Joseph and Colin also see the bill’s purpose, and the early childhood department’s outreach to Spanish speakers, as an important part of discouraging scammers and those who overcharge and underdeliver.
Groups have popped up that claim to help Spanish speakers and those without legal status navigate the application process for professional or business licenses. But they often charge thousands of dollars, and sometimes may not actually deliver what they promise.
Colin said people sometimes call her to find out if they’re being lied to. But people often hesitate to report who the bad actors are.
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Colin said she hears reports of people paying these groups more than $5,000 for a child care license.
“It’s an outrageous amount of money and especially for someone who might not be working yet,” she said.
Getting accurate information to people and support from the proper authorities is necessary, she said. She wishes the government would work more closely with teams like hers that work directly with the community.
At the early childhood department, much of the bilingual team’s first year after they were hired in 2022 was trying to get the word out. Rosa said the team has connected with some groups that work with the Latino community, translated documents, and created Spanish trainings. But the team is limited and hasn’t always been able to meet the requests for more training in the community.
Building trust and creating awareness takes time, state officials said.
If the bill is passed, one goal for the funding is to have the state’s website translated so people can find more information easily, and to do some other technology upgrades that would allow the team to carry their own caseload instead of just assisting other team members when they’re working with Spanish speakers.
Technology changes would also allow reports to be automatically generated in Spanish for Spanish-speaking providers, such as after an on-site inspection.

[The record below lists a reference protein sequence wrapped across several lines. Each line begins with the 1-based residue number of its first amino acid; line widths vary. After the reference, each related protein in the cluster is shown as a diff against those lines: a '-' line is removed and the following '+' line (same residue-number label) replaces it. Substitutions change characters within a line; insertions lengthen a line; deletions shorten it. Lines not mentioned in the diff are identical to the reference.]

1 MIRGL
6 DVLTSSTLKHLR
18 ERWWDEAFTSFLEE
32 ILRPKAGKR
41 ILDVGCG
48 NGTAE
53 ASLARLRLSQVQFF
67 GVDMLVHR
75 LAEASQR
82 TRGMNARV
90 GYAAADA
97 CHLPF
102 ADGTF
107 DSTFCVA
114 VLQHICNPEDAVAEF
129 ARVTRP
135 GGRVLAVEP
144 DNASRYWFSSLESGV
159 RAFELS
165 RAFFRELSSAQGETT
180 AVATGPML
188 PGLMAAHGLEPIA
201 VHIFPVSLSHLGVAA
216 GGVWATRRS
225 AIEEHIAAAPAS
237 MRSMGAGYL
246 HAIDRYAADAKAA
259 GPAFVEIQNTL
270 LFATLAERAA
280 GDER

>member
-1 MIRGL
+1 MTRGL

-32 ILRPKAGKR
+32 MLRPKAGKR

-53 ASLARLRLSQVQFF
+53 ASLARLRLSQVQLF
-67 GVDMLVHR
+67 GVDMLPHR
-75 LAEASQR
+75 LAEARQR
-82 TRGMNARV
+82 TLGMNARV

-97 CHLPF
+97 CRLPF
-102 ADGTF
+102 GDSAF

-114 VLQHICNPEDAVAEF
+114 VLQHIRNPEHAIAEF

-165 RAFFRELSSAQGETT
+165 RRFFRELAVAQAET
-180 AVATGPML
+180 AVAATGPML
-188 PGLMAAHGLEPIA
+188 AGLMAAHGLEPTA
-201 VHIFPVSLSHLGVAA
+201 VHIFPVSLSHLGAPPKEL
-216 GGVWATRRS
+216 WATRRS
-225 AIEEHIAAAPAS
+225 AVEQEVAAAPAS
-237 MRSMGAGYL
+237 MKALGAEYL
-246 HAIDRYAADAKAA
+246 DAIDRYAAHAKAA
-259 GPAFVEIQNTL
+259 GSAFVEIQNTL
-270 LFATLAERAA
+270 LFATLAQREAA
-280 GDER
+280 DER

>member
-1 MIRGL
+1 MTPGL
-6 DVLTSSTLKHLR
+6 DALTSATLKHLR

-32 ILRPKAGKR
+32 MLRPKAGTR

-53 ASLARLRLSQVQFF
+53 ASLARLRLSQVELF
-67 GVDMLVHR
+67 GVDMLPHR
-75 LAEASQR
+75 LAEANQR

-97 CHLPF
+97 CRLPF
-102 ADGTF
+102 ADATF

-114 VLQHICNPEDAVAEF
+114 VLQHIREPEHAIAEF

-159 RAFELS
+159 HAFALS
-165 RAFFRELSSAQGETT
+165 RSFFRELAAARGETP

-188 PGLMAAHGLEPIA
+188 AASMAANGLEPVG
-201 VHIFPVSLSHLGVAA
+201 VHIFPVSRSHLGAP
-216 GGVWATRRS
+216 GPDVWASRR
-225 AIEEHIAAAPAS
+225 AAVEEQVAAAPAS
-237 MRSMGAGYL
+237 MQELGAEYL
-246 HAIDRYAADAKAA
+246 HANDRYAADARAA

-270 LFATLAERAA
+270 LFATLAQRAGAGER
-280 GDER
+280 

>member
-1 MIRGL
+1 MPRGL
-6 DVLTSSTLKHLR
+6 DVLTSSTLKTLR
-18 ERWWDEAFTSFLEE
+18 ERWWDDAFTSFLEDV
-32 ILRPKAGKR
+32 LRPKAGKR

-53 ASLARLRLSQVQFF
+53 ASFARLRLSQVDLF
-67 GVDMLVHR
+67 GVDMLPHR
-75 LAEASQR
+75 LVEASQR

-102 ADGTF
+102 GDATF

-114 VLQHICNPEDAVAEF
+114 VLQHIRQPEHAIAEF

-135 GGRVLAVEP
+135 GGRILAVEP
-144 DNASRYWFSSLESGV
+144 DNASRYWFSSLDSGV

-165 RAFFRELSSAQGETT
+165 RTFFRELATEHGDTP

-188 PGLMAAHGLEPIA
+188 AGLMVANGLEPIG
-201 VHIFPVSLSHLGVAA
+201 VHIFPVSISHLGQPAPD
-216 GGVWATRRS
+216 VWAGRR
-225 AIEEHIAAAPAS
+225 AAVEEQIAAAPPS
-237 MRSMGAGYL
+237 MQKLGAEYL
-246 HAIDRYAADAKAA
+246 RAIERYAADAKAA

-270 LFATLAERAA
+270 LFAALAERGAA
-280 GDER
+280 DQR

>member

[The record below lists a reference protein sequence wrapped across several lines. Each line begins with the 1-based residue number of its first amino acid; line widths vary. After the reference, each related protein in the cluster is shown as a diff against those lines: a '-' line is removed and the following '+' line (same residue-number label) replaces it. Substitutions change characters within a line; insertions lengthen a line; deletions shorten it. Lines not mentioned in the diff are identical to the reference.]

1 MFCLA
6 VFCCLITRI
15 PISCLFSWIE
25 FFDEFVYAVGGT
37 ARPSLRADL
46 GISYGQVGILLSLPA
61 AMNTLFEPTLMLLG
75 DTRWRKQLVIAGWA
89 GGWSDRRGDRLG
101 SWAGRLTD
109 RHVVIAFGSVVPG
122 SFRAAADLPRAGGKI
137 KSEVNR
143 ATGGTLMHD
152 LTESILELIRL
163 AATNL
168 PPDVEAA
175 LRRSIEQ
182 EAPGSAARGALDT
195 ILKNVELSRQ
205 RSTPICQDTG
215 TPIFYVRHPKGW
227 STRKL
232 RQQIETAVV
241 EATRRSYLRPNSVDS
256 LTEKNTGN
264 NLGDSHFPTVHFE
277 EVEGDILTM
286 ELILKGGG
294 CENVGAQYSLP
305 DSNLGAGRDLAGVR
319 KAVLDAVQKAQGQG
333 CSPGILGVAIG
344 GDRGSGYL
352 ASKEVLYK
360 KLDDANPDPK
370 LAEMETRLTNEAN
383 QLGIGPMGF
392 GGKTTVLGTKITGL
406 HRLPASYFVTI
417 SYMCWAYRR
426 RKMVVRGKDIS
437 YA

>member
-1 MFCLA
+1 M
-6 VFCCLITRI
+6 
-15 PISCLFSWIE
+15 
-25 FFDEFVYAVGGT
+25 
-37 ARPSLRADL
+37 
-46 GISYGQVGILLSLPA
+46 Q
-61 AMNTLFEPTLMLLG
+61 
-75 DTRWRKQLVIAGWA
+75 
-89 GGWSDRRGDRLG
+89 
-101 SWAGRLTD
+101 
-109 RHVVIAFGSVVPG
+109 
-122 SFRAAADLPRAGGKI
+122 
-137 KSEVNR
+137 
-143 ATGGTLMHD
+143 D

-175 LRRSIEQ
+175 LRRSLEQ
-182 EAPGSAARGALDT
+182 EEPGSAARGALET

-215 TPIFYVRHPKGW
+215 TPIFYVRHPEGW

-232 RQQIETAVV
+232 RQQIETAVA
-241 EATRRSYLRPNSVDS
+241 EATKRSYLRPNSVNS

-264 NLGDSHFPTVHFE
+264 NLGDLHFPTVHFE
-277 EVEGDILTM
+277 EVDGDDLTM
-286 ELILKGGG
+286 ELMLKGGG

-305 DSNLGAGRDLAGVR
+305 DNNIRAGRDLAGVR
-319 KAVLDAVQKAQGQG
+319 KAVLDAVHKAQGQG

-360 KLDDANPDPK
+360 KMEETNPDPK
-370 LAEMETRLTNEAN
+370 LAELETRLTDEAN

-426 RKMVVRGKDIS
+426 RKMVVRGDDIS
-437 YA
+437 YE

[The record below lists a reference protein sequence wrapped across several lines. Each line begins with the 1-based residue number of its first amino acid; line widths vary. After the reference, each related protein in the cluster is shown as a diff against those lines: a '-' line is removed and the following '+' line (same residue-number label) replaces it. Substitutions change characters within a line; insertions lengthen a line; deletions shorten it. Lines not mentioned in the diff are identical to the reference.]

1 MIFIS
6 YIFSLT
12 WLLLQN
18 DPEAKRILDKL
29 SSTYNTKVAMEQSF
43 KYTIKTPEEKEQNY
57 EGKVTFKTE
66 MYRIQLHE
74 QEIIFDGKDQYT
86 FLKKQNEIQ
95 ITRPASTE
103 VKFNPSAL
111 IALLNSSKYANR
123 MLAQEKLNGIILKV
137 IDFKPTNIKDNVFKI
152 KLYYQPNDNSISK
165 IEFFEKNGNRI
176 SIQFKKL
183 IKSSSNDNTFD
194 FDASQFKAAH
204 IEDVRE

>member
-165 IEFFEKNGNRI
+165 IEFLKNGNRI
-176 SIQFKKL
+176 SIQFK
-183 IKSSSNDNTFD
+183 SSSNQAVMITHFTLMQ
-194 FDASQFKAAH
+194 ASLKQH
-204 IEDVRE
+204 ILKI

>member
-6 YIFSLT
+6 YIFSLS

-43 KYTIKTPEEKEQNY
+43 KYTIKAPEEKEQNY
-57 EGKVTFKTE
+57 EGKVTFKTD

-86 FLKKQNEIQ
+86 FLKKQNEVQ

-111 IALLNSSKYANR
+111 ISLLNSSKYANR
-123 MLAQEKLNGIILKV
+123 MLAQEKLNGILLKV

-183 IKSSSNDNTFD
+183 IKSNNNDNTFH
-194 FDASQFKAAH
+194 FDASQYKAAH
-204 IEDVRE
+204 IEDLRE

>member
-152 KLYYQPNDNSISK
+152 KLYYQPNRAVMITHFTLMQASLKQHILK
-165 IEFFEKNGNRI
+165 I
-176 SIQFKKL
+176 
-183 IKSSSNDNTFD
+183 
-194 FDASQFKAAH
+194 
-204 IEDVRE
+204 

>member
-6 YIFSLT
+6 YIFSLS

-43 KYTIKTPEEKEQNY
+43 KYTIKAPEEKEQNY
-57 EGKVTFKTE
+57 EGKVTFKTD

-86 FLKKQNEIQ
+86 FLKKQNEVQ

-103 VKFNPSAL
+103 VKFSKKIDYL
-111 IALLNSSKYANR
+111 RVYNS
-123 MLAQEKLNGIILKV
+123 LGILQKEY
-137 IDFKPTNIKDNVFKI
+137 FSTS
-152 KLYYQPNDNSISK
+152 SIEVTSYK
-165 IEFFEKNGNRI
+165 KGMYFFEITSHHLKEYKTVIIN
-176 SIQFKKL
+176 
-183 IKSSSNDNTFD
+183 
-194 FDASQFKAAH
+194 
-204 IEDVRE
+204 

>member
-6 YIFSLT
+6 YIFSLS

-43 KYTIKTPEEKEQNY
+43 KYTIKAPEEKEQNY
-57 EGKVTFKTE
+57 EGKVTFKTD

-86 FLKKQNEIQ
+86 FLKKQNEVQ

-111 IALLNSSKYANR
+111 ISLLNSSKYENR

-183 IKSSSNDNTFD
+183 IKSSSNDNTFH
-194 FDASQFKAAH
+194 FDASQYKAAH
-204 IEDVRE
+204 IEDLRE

Rosa said the department knows Spanish speakers who apply for licenses often have had to use a child or friend who spoke English to interpret for them at on-site inspections or other meetings.
“That never felt right to us,” Rosa said.
“We really want children to have caregivers that reflect their communities, their families,” Rosa added.
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And if things go well, the department leaders would like to eventually add support for languages other than Spanish. For now, they’re starting by collecting data on what the preferred language is for each applicant and existing provider.
Because she primarily speaks Spanish, Sanchez was first relying on her husband, who is bilingual, to make calls for her when he was home from work, before they learned about the bilingual licensing team.
After an eight-month process that Sanchez said she was only able to complete with the bilingual team’s hand-holding — and her own persistence — , Sanchez became a licensed home care provider in August.
She’s now in the process of getting the word out and trying to recruit families. She’s hoping to have more than 10 children in her care in the next year, which might eventually allow her husband to quit his day job so they can work together at home. He’s taken the same courses as her, and they plan to keep learning together about how to help children learn.
It’s the dream, she said.
Yesenia Robles is a reporter for Chalkbeat Colorado covering K-12 school districts and multilingual education. Contact Yesenia at email@example.com.